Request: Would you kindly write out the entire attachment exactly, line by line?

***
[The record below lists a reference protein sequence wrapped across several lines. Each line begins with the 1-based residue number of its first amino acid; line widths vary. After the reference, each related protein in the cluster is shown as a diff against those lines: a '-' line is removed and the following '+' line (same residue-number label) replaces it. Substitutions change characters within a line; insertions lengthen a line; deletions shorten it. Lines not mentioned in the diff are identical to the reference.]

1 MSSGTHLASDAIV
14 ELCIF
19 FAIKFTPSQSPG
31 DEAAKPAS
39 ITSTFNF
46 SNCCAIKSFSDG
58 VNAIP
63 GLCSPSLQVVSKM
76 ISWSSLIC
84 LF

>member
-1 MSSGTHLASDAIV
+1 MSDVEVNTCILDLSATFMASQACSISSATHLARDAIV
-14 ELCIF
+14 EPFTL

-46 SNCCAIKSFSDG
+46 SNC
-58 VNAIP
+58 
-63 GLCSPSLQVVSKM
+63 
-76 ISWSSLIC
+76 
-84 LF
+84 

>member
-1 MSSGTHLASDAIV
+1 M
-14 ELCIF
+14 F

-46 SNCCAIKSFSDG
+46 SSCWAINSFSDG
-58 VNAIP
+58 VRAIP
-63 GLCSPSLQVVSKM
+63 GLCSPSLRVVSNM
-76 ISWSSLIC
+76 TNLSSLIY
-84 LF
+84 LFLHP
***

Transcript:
[The record below lists a reference protein sequence wrapped across several lines. Each line begins with the 1-based residue number of its first amino acid; line widths vary. After the reference, each related protein in the cluster is shown as a diff against those lines: a '-' line is removed and the following '+' line (same residue-number label) replaces it. Substitutions change characters within a line; insertions lengthen a line; deletions shorten it. Lines not mentioned in the diff are identical to the reference.]

1 MSSGTHLASDAIV
14 ELCIF
19 FAIKFTPSQSPG
31 DEAAKPAS
39 ITSTFNF
46 SNCCAIKSFSDG
58 VNAIP
63 GLCSPSLQVVSKM
76 ISWSSLIC
84 LF

>member
-1 MSSGTHLASDAIV
+1 MSDVEVNTCILDLSATFMASQACSISSATHLARDAIV
-14 ELCIF
+14 EPFTL

-46 SNCCAIKSFSDG
+46 SNC
-58 VNAIP
+58 
-63 GLCSPSLQVVSKM
+63 
-76 ISWSSLIC
+76 
-84 LF
+84 

>member
-1 MSSGTHLASDAIV
+1 M
-14 ELCIF
+14 F

-46 SNCCAIKSFSDG
+46 SSCWAINSFSDG
-58 VNAIP
+58 VRAIP
-63 GLCSPSLQVVSKM
+63 GLCSPSLRVVSNM
-76 ISWSSLIC
+76 TNLSSLIY
-84 LF
+84 LFLHP